Insert the processor into the motherboard . Carefully open the CPU socket and carefully insert the processor (noforce needed). If it doesn't slip right in, or it feels like you have topush, it is probably misaligned. Close the socket and ensure the CPU is secure. Some sockets have small arms while others havecomplex assemblies to open and close the socket.
Apply good thermal paste to the CPU . Use no more than a pea sized amount and spread it in a thin layer over the entire processor surface (or if this is an older Athlon series without the protective cover, only apply to the chip in the center of the processor board). Adding too much thermal paste will slow the transfer of heat, making it moredifficult to cool the CPU quickly. In some cases (like when assembling Supermicro servers) you must skip this step as the required amountof the grease has been already applied by the manufacturer. Check the assembly manuals for this note. Some processors that come with heatsinks do not need thermal paste as it is already on the heatsink.
The Heat Sink
Attach the heat sink . This varies from heat sink to heat sink, so read the instructions. Here is the procedure for the cooling device in this example:
Push the fixing clip through the cooler and clip on the short end onto the processor socket.
Use the tool to push the other end of the clip to the other side of the processor socket.
If you have an adjustable speed fan for the CPU cooler then the fan should be fitted to the case after the motherboard has been installed.
Insert the RAM in the proper slots by openingthe slots and pushing the RAM in until the little handles can lock itinto position. Note howthe RAM and slots are keyed--line them up so they will fit in properly.When pushing, press both sides of the RAM module with equal force. If RAM sockets have two colours, this may indicate the priority slots in case if you are not using all available slots.
The I/O Backplate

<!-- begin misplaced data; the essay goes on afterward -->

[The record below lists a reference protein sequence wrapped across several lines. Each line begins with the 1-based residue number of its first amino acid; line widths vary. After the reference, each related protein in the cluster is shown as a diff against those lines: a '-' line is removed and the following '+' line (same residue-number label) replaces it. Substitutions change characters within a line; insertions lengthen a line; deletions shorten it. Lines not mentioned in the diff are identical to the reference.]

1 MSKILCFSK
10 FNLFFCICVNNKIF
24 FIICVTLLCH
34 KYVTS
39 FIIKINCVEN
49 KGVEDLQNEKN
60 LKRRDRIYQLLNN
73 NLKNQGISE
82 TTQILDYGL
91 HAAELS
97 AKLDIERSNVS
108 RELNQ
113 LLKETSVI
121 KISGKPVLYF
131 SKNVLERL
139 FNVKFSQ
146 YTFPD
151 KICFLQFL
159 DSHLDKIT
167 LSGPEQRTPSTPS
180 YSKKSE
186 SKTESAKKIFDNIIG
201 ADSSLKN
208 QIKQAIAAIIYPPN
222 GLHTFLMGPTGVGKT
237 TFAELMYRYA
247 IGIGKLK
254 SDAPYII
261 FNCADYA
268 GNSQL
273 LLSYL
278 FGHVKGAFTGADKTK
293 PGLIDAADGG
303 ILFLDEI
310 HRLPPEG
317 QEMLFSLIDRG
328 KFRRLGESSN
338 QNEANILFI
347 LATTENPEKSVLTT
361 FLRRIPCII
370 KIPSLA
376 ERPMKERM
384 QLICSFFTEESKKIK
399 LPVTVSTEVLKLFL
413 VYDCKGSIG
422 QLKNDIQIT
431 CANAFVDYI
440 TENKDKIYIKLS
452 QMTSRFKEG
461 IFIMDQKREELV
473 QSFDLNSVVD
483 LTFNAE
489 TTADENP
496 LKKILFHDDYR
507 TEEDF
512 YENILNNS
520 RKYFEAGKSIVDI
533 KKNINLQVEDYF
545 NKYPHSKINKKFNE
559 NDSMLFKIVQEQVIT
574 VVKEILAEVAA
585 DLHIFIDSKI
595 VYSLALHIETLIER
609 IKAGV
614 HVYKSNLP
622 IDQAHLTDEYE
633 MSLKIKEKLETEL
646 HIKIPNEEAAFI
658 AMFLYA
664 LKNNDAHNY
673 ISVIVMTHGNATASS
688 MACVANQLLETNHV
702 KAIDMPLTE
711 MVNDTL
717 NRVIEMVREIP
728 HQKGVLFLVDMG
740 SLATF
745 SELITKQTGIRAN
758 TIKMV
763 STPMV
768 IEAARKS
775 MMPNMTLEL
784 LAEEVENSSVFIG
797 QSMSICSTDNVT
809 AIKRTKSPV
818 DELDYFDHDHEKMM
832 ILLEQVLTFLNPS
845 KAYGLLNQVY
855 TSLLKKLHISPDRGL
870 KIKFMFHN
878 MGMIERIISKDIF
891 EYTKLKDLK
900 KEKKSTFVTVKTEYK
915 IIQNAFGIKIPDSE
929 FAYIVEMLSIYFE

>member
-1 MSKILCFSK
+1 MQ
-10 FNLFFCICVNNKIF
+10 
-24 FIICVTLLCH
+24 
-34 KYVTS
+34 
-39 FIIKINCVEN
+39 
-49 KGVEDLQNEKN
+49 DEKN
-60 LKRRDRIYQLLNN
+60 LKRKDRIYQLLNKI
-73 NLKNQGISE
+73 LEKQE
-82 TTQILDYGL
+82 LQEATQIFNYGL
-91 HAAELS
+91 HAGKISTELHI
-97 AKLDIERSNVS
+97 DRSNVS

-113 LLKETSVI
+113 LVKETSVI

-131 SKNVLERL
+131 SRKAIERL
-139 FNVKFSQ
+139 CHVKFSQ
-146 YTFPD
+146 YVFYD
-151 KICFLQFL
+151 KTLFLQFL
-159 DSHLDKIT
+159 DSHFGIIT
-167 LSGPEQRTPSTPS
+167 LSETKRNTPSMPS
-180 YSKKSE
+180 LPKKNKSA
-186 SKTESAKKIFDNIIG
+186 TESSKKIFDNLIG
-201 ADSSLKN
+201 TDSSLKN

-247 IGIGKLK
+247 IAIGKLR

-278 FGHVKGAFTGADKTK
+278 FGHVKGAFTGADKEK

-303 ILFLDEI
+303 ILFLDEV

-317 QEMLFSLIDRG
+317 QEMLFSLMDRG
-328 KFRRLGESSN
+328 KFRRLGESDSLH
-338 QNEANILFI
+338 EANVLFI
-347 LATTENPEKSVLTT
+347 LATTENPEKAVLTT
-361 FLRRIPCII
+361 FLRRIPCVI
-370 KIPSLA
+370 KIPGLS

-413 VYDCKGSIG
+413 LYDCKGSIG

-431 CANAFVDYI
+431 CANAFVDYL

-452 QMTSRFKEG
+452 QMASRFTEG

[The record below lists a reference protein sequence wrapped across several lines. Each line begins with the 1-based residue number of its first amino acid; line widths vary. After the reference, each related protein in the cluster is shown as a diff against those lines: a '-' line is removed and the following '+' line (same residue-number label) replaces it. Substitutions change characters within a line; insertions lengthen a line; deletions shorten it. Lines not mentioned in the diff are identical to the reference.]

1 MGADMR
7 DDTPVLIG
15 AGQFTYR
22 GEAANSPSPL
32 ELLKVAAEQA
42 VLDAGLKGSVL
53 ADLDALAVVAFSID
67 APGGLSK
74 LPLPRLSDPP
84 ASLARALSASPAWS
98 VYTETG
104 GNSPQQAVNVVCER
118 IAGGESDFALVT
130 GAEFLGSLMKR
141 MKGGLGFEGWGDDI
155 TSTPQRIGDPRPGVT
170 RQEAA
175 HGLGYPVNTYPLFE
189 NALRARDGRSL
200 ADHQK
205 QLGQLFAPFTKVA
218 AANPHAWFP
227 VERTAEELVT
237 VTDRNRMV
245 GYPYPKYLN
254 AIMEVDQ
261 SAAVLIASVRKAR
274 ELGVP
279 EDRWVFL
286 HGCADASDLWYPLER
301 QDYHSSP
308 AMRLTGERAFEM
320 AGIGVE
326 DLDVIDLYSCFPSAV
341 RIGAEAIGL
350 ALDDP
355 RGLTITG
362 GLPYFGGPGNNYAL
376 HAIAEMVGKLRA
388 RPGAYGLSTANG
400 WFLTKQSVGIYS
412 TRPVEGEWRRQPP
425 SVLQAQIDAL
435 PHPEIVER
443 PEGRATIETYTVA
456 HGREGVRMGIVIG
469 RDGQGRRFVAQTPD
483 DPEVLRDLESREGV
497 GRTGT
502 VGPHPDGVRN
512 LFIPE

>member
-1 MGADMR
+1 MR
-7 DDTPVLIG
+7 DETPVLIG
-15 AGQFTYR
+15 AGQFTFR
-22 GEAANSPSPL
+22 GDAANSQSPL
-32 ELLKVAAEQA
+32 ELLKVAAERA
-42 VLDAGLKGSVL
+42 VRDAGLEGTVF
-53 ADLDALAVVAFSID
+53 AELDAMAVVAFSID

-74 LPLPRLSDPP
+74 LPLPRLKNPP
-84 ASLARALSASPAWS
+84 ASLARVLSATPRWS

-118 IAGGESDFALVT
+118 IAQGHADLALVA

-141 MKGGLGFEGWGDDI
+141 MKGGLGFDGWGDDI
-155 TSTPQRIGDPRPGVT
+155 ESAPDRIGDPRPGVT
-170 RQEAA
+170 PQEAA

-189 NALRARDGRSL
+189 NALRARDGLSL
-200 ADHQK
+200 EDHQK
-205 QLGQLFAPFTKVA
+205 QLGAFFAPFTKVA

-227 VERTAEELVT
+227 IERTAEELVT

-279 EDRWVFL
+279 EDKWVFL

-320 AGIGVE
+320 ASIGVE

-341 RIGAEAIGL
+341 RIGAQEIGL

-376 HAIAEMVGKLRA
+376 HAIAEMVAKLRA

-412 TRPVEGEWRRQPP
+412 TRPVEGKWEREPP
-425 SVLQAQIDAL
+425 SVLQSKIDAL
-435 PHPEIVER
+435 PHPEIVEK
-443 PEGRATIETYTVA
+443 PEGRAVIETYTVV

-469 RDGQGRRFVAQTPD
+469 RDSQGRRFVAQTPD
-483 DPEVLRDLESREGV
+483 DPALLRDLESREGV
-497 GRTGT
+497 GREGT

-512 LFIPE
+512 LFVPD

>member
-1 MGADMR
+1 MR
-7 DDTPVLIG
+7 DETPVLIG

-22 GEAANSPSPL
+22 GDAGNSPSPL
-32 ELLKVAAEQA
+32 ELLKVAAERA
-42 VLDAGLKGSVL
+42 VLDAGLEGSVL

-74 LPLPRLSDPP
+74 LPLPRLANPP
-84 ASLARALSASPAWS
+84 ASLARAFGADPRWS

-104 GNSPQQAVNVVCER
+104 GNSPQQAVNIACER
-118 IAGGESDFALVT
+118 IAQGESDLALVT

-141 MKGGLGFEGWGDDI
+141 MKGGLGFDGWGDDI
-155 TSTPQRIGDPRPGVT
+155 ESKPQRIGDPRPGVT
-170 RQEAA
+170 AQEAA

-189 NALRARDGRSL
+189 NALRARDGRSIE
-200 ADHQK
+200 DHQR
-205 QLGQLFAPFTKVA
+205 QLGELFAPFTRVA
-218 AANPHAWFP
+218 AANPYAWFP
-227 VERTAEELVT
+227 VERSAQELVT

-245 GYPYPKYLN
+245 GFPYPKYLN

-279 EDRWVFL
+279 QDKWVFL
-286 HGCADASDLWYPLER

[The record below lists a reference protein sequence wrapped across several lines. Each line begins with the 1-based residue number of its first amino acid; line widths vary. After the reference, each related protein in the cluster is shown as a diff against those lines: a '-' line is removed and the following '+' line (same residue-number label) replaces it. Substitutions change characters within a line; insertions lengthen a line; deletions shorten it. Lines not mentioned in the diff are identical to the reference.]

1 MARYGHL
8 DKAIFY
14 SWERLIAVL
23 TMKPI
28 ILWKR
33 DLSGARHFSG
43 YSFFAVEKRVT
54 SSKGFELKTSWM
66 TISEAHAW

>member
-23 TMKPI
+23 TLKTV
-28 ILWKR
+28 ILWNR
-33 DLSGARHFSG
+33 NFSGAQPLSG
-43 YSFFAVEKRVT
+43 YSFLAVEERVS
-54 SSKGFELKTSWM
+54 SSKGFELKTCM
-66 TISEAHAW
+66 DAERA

Remove the I/O backplate (former) which accompanies themotherboard . Your motherboard should come with its own backplate. It is unlikely that your case will havean appropriate backplate for your motherboard. Note: removing the existing backplate may take a bit of force. Sometimes they have screws to hold them in place, but most are held in only by friction. Pop it out by pressing on the bracket from the rear side of the case.
Knock out any tabs covering I/O components up on the motherboard's former .
Insert the motherboardformer into the case .
Find some standoffs (e .g. metal jack screw standoffs #4-40) that raise the motherboard just off the case surface, also some screws (e.g. #4-40 x 3/16" long) that fit in the spacers to screw the motherboard to thecase.
The number of spacers required will be determined by the number of shielded holes in the motherboard. Position the motherboard to discover where to screw in the standoffs.
Screw the standoffs in the case at the relevantpositions and place the motherboard on top ensuring that the ports fit snugly into the former .
Screw the motherboardon to the standoffs . It helps to hold on to the heatsink.
The Video Card
Attach the video card (if you have one) and any other PCI, PCI Express, AGP, or ISA cards into the motherboard . Be sure to secure them into place with the proper screws.
Case Connectors
At this point it is a good idea to plug in the case connectors . These tend to be located together on themotherboard near the front of the case. The order in which these are connected will depend on which is easiest. Normally top left to right is easiest.